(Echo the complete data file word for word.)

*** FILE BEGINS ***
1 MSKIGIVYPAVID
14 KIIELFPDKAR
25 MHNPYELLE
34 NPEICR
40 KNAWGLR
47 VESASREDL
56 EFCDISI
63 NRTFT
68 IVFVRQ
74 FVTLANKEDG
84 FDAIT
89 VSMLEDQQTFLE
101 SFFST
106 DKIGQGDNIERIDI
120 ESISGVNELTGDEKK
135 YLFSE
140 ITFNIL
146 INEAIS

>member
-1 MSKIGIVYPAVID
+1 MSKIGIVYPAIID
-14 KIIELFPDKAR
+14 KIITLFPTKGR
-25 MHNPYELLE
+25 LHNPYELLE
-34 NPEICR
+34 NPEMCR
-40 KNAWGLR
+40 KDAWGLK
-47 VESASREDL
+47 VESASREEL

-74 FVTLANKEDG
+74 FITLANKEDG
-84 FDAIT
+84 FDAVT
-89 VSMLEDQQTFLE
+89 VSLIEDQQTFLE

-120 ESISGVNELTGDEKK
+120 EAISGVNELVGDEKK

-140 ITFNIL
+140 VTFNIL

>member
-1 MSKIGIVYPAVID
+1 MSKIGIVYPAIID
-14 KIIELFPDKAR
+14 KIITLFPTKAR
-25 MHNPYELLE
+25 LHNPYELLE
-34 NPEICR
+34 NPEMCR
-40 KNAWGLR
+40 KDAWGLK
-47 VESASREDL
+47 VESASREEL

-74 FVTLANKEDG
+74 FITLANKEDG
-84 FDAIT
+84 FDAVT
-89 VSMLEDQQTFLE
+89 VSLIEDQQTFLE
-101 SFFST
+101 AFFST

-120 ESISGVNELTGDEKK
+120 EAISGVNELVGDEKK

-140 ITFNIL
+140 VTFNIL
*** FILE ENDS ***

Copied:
1 MSKIGIVYPAVID
14 KIIELFPDKAR
25 MHNPYELLE
34 NPEICR
40 KNAWGLR
47 VESASREDL
56 EFCDISI
63 NRTFT
68 IVFVRQ
74 FVTLANKEDG
84 FDAIT
89 VSMLEDQQTFLE
101 SFFST
106 DKIGQGDNIERIDI
120 ESISGVNELTGDEKK
135 YLFSE
140 ITFNIL
146 INEAIS

>member
-1 MSKIGIVYPAVID
+1 MSKIGIVYPAIID
-14 KIIELFPDKAR
+14 KIITLFPTKGR
-25 MHNPYELLE
+25 LHNPYELLE
-34 NPEICR
+34 NPEMCR
-40 KNAWGLR
+40 KDAWGLK
-47 VESASREDL
+47 VESASREEL

-74 FVTLANKEDG
+74 FITLANKEDG
-84 FDAIT
+84 FDAVT
-89 VSMLEDQQTFLE
+89 VSLIEDQQTFLE

-120 ESISGVNELTGDEKK
+120 EAISGVNELVGDEKK

-140 ITFNIL
+140 VTFNIL

>member
-1 MSKIGIVYPAVID
+1 MSKIGIVYPAIID
-14 KIIELFPDKAR
+14 KIITLFPTKAR
-25 MHNPYELLE
+25 LHNPYELLE
-34 NPEICR
+34 NPEMCR
-40 KNAWGLR
+40 KDAWGLK
-47 VESASREDL
+47 VESASREEL

-74 FVTLANKEDG
+74 FITLANKEDG
-84 FDAIT
+84 FDAVT
-89 VSMLEDQQTFLE
+89 VSLIEDQQTFLE
-101 SFFST
+101 AFFST

-120 ESISGVNELTGDEKK
+120 EAISGVNELVGDEKK

-140 ITFNIL
+140 VTFNIL